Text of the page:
Considering Key Charter and Human Rights Developments in Education Law

  • June 01, 2018
  • Jean-Frédéric (J-F) Hübsch

On April 4, 2018, the OBA Constitutional, Civil Liberties and Human Rights Section with the OBA Education Law Section hosted a panel to discuss key Charter and human rights developments in education law. Chaired by Nicola Simmons of Keel Cottrelle LLP, the event brought together four expert panelists: Jennifer Scott, associate chair of the Child and Family Services Review Board and vice-chair with the Human Rights Tribunal of Ontario; Kimberley Ishmael, associate at Keel Cottrelle LLP; Azin Samani, senior associate at Bakerlaw; and, Joshua Hunter from the Ministry of the Attorney General’s Constitutional Law Branch.

Jennifer Scott started the event with a presentation about the Child and Youth Division at Social Justice Tribunals Ontario (SJTO), the tribunals cluster that, among others, includes the Human Rights Tribunal of Ontario, the Child and Family Services Review Board, and the Special Education Tribunals. She told the assembled crowd that SJTO’s Child and Youth Division came about out of recognition that the tribunals needed to a better job serving parents and children, particularly since conflicts involving children are often ongoing.

Because timeliness is critical, the Child and Youth Division triages cases according to the immediacy of the impact on the child. Mediations tend to be fast-tracked, and focus on the best interests of the child. The objective is to ensure the mediation is about the substantive impact on the child’s life and what can be done going forward. Ms. Scott noted that it is important for children and youth to participate in the process so their voices and opinions can be heard.

The program continued with a survey of recent human rights and constitutional cases related to education law. Panelists spoke about a Human Rights Tribunal of Ontario decision with respect to service dogs in schools, in which the tribunal found that the school board had met its procedural and substantive obligations when it refused to allow a student with autism to bring his dog to school (J.F. v. Waterloo Catholic District School Board,, 2017 HRTO 1121). The key takeaway from that case according to the panel was the importance of early engagement with parents about school boards’ obligation to investigate accommodation requests, and that independent and contextual evidence to support the decision-making process is key.

In another case, the Divisional Court awarded special damages to cover a portion of private school fees after a mother had withdrawn her child with multiple disabilities from a public school (L.B. v. Toronto District School Board et al, 2017 ONSC 2301). The court found that the school board had failed to sufficiently explore options with the parent to meet her child’s needs. The panelists noted that this case signals the importance of keeping a record of options explored by both school boards and parents when attempting to meet a student’s needs, even after a student has been withdrawn from the public school system.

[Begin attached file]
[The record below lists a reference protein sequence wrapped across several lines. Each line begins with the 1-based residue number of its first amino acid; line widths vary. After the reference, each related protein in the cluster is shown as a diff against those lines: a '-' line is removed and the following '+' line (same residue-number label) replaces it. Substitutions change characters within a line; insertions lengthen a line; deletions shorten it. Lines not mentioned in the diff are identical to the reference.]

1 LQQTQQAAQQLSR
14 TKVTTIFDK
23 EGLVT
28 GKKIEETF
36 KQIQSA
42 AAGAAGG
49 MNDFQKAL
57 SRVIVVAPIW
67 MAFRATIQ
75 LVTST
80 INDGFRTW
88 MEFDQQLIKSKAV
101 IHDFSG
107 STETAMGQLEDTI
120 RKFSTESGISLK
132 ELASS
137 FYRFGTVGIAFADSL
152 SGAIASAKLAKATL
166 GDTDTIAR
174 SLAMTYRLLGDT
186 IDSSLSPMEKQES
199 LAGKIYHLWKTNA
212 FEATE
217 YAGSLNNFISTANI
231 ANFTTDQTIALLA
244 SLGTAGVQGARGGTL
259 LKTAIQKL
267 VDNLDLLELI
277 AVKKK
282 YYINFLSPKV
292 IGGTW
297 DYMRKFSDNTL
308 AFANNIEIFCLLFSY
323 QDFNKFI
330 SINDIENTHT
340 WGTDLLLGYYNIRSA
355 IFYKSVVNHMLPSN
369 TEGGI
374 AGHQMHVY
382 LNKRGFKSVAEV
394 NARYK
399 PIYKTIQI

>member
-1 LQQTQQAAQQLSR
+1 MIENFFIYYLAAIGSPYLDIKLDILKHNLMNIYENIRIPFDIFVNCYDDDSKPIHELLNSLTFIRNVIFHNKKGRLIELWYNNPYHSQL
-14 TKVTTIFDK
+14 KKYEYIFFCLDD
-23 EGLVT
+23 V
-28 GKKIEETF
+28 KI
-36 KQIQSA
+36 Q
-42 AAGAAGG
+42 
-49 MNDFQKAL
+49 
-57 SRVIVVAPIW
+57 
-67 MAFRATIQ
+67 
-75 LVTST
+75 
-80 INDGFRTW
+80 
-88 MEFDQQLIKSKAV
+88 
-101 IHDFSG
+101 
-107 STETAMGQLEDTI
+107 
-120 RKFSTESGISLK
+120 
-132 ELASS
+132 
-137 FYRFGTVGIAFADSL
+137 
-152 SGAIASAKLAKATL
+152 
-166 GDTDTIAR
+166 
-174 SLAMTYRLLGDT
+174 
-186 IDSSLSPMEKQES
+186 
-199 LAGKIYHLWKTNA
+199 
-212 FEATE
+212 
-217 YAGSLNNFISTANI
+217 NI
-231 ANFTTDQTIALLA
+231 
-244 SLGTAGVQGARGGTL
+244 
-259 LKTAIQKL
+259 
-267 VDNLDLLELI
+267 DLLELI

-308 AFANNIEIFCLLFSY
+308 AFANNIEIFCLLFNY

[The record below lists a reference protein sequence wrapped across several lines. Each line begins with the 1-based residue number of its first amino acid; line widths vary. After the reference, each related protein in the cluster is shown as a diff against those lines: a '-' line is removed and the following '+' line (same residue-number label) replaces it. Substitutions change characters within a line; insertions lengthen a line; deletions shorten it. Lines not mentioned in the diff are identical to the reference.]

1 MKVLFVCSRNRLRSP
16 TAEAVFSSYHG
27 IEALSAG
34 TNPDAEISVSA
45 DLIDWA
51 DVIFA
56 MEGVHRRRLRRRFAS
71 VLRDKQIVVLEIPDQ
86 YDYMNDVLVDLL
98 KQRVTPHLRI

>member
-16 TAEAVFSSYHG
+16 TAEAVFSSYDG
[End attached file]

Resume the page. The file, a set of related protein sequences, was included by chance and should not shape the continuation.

Issues surrounding religious accommodation in the public school system and admission of students to separate schools rounded out the panel. In E.T. v. Hamilton-Wentworth District School Board, 2017 ONCA 893, a case at the intersection of equity/inclusion and parental choice, the Court of Appeal found that the school board’s decision not to accommodate a parent’s request that his children be exempt from certain parts of the curriculum did not infringe on the parent’s religious rights. No evidence was put forward to demonstrate that the parent’s ability to transmit his religious beliefs was being undermined by the school board. The panelists noted that the court left open the question of how far the Charter analysis framework set out by the Supreme Court in Doré/Loyola with respect to adjudicated administrative decisions applies to discretionary decisions of individual school administrators.

The event concluded with an overview of the constitutional law case of Good Spirit School Division No. 204 v Christ the Teacher Roman Catholic Separate School Division No. 212, 2017 SKQB 109. Following extensive historical evidence, Saskatchewan’s Court of Queen’s Bench found that the Catholic school board had no right to educate non-Catholics using public funds. The Court suspended its declaration of invalidity of the relevant legislative provisions until June 30, 2018. However, the Government of Saskatchewan has signaled its intention to invoke the notwithstanding clause of the Constitution to override the decision.

The panelists provided the audience many practical notions for working through human rights and constitutional issues in the education context. It will be interesting to see where some of these cases go next.

About the author

J-F is counsel at Ombudsman Ontario and a member of the OBA Education Section executive. His LLM research focuses on procedural fairness and student voice in education law.